THURSDAY, Feb. 23, 2006 (HealthDay News) -- You could almost hear a resounding clank across America this month as thousands of health-conscious cooks tossed out their Teflon non-stick cookware, following the news it might emit a suspected carcinogen.
But there may be hope for all those once-beloved, now-beleaguered pots and pans.
So says George B. Corcoran, a noted toxicologist and chairman of the department of pharmaceutical sciences at Wayne State University in Detroit.
Corcoran is a member of the U.S. Environmental Protection Agency advisory committee that issued its report labeling the compound -- perfluorooctanoic acid (PFOA) -- a "likely carcinogen" earlier this month. It was that announcement, along with recent EPA and industry moves to eliminate PFOA from Teflon and other stain-resistant coatings, that sent the issue from the frying pan straight into the media firestorm.
But Corcoran said there was no need to panic.
"Do I still use Teflon cookware, even though I've been on this panel for over a year and a half now?" he said. "The answer is: Yes."
According to Corcoran and other experts, the evidence for PFOA-related harm from everyday cooking remains slim. "My sense is that we [scientists] are being prudent in reducing further exposure, because we just don't know what the bottom line is yet," he said.
For its part, the EPA on its Web site says that, because of "scientific uncertainties at the present time, EPA does not believe there is any reason for consumers to stop using any consumer or industrial related products that contain PFOA."
PFOA is what industrial chemists call an "intermediate chemical" -- something produced during the manufacturing process, but not necessarily present in the finished product, or present in only small amounts.
In fact, another EPA advisory panel member, James E. Klaunig, a professor of toxicology at the Indiana University School of Medicine, said, "My understanding from experience with the PFOA studies is that once the Teflon is produced as a coating, the PFOA is no longer available chemically. Thus it can not leach from the Teflon."
That statement is echoed by French cookware maker T-FAL. On their Web site, the company explains that PFOA is a breakdown product of polytetrafluoroethylene, an ingredient in non-stick coatings. As part of the manufacturing process, the company "cures" T-FAL pots and pans at very high heat (572 degrees Fahrenheit) which they say eliminates PFOA from the finished product. The result: "T-FAL non-stick coatings DO NOT contain PFOA," according to the company.
Experts note, as well, that trace residues of PFOA in cookware would only escape at very high heat -- although pinning down that heat threshold is tricky. While T-FAL cites a threshold of 752 degrees F, experts elsewhere tend to place it at about 600 degrees F. Experts at the Washington-based Environmental Working Group -- which has lobbied hard to ban PFOA -- note that a preheated pan placed on high heat can reach over 600 F in two to five minutes.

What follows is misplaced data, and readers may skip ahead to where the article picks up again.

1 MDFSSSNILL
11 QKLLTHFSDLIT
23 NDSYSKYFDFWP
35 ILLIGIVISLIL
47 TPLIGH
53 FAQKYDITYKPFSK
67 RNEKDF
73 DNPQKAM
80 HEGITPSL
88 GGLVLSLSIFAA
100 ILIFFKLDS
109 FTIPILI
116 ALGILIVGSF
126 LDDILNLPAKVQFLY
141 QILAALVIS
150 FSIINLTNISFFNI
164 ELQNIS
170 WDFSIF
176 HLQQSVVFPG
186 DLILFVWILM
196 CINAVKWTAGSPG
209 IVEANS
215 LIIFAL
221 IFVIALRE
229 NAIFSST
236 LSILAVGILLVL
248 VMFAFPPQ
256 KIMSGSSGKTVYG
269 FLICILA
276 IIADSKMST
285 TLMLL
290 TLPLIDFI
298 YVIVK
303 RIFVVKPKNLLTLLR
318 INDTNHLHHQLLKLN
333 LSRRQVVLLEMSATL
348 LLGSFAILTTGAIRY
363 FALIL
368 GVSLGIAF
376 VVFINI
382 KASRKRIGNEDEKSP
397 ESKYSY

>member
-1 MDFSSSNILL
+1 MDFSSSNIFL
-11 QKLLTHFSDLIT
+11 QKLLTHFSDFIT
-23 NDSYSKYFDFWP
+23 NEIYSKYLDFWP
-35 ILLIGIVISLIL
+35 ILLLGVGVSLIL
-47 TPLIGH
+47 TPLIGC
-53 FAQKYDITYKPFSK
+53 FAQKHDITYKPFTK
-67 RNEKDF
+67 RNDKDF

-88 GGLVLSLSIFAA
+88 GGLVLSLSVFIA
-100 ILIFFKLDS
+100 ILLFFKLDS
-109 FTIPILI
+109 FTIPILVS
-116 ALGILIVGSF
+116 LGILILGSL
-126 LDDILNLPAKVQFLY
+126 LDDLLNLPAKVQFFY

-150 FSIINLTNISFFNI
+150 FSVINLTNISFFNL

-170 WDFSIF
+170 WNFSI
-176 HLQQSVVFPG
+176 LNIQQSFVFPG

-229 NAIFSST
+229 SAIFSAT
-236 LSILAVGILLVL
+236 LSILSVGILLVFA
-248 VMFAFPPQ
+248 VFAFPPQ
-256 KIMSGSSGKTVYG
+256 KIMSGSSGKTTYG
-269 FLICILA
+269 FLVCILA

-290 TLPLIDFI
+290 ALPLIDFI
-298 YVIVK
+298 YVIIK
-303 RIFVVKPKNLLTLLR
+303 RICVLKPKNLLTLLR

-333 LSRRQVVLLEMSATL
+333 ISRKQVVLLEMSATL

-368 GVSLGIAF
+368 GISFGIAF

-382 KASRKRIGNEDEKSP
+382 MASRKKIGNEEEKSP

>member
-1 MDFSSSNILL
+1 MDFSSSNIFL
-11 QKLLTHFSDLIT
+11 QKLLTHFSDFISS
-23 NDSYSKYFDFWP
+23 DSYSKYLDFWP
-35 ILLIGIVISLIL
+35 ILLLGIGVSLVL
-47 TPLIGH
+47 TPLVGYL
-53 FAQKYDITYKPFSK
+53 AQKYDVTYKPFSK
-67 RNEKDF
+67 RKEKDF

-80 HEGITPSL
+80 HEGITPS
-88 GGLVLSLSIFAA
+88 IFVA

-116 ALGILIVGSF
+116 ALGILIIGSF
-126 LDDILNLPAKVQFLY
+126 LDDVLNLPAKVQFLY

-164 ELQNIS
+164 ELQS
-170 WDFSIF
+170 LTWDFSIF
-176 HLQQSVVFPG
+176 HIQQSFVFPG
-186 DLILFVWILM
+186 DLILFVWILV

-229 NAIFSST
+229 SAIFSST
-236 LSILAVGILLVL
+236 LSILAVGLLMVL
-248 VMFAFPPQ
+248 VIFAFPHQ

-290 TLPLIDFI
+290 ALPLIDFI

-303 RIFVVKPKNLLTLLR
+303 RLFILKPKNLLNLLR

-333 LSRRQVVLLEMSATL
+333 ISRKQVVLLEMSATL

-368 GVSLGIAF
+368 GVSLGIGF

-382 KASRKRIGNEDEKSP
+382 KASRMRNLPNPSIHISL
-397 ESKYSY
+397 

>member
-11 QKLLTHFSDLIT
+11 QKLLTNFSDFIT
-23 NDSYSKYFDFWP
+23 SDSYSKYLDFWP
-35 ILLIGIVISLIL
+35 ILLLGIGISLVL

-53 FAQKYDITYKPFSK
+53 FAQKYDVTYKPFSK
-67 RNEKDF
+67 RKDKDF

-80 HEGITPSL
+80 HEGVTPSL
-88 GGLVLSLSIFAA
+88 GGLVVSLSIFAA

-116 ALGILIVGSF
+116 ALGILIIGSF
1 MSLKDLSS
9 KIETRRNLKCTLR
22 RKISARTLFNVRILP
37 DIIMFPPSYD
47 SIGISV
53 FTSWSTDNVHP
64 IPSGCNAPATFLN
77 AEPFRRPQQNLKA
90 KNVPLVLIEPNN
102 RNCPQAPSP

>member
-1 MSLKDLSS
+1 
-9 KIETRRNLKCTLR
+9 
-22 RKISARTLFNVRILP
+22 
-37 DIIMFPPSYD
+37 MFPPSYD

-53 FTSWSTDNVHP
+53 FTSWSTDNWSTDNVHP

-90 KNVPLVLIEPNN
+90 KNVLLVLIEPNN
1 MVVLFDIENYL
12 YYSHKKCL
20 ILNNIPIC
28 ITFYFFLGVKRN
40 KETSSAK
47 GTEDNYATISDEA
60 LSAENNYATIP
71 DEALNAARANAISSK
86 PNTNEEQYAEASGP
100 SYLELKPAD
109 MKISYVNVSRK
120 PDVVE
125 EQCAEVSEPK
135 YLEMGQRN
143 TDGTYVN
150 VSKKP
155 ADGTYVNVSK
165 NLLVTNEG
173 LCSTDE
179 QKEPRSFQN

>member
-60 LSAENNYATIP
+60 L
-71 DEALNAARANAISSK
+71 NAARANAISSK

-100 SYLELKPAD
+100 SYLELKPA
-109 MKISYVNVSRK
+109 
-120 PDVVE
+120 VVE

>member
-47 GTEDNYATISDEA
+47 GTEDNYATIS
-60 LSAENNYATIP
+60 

Corcoran said that even though he's holding on to his non-stick cookware, he does tend to cook at somewhat lower temperatures now.
Numerous animal studies have suggested that PFOA, which is also used in the manufacture of fast-food paper containers, stain-resistant fabric coatings, and other products, can boost liver toxicity and raise risks for liver, pancreatic and thymus cancers.
Studies in humans have so far been largely restricted to workers exposed to high levels of PFOA in their environment. "These workers are exposed to a range of other things, of course, so interpreting the data in those studies is extraordinarily difficult," Corcoran said.
However, "a big concern is that PFOA-related substances tend to have long half-lives in the body," explained Kendall Wallace, president of the Society of Toxicology and a professor of biochemistry and molecular biology at the University of Minnesota Medical School, in Duluth.
That's important, he added, because most non-epidemiological studies done so far have involved only short-term exposures in animals.
"That may or may not reflect what might happen in a real-life system, where you or I might get low doses [that accumulate] over months, years or decades," Wallace said. "Time won't allow us to do those studies, of course."
The bottom line, according to Wallace, is that actual human exposures from everyday use of cookware or other products remains "a big question mark." He believes consumers need to follow the data as it emerges and make up their own minds on the issue. As scientists, he said, "we try and take a very conservative approach and try and limit any unanticipated health risks."
For those still contemplating a switch away from Teflon, Corcoran noted that alternatives may have risks, too.
"We're talking in my house about pulling out all of our well-aged cast-iron skillets," he noted. "But you get iron coming off of those, and scientists know that iron stimulates free-radical production in your body. So, who knows -- maybe that higher load of iron is more dangerous than what we're now getting off of Teflon."
Head to the EPA for more on PFOA.